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Happy Campers

Part Two

rain
View Around We Go on LauHot10's travel map.

Albany is a little larger than most of the other towns but is still relatively small. We stocked up on supplies at Woolworths, bought petrol and used the internet in the local library before heading on to the war memorial which marks the location of where the first Australians and New Zealanders set sail to join the fighting of World War One. It sits proudly on the top of a hill above the town and provides some really good views. Next we made the decision to head inland a little way to the Stirling Ranges, which are a cluster of mountains surrounded by crop fields.
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Many of them are the bright yellow of Rapeseed and against the orange earth and bright blue sky it was a eye popping contrast. It didn't seem like it had rained so much here and the sun beat down on us. The road there was long, straight and sealed as not all roads in Australia are.
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Once we reached a National Park camping area we pulled in but for one reason and another it just didn't feel right and we decided to keep going. After exploring a little more it became clear that at none of the places in this area could we have a fire and we really wanted one so we left the Stirling Ranges and went back towards the coast.
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That evening we came across possible the best spot we had the whole time we were there. It was in the free camping book and should have coast us $5 but no one ever turned up to collect the money. It was set by a little bay in amongst a few trees and there was plenty of wood.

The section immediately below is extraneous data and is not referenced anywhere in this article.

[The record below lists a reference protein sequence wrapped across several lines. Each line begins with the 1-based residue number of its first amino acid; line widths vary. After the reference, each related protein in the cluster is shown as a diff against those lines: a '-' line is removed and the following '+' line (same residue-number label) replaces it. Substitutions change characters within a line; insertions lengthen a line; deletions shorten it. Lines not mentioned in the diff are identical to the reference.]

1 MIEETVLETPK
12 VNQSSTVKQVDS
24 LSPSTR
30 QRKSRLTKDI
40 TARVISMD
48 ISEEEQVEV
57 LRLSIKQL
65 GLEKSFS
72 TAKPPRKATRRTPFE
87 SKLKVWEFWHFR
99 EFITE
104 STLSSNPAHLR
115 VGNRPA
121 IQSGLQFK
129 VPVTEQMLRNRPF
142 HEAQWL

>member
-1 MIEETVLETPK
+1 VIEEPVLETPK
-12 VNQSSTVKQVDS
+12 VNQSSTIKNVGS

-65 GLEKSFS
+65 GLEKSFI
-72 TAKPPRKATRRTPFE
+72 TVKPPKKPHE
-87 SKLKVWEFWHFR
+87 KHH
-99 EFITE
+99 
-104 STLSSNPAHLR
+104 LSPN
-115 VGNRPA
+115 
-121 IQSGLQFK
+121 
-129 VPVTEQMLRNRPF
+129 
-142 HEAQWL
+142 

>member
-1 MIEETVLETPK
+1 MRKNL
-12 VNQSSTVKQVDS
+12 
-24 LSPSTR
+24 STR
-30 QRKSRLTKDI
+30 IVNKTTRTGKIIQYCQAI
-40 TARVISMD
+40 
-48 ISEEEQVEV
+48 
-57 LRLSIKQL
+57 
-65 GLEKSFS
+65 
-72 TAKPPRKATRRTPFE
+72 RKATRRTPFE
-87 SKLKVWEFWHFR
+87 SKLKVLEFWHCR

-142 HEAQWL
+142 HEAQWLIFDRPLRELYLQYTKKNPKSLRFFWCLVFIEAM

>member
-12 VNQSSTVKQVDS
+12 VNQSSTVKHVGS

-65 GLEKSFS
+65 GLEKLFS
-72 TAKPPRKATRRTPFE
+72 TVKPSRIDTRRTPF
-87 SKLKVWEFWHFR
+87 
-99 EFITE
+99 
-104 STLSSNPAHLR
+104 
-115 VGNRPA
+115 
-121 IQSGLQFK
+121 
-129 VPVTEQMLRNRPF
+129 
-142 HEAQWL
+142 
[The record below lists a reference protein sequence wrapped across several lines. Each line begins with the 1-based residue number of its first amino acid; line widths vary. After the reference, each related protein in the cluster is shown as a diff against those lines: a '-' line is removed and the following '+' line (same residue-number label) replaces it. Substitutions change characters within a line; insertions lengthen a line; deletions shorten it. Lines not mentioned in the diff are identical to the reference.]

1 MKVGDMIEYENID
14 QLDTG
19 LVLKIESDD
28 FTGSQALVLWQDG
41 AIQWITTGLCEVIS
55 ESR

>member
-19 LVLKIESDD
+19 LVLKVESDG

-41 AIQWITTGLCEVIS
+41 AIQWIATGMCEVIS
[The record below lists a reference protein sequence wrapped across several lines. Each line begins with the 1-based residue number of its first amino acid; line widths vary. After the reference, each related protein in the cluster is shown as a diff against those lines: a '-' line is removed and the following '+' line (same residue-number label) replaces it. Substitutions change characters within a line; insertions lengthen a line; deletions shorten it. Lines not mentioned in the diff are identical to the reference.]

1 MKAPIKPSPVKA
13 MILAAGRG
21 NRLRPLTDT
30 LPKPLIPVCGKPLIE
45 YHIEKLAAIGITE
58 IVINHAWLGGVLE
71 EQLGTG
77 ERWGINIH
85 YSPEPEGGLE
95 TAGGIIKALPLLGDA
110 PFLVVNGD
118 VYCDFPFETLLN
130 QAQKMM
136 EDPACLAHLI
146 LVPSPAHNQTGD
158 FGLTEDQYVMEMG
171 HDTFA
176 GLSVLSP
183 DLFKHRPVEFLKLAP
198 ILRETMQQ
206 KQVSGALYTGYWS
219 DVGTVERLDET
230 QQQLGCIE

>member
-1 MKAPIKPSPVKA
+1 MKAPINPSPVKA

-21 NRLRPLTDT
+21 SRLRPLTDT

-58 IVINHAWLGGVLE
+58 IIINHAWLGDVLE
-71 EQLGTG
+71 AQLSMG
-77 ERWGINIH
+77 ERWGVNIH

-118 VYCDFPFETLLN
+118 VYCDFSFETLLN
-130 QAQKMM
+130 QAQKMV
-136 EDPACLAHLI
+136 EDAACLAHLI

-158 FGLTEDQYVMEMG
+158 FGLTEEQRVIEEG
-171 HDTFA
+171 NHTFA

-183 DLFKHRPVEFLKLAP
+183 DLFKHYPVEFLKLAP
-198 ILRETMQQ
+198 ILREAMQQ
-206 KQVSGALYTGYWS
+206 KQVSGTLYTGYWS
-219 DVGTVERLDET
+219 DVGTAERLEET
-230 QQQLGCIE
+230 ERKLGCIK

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We arrived quite early which was good because it got dark about 6:30pm so we had to try and get most things done before then. The next hour or so we gathered up as much wood as possible and Adam thought he'd seen a Huntsman Spider scuttling away, which thankfully was our first and only encounter with anything of that variety.

The fire that night was impressive even if I do say so myself. We had run out of tin foil so we set up a makeshift barbacue using the stove top and some precisely placed rocks.
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With the wood being that little bit drier and an abundance of it the fire burned long and hot. It was really the first time we'd be able to sit round and get some proper warmth from it. It was the way camping should be.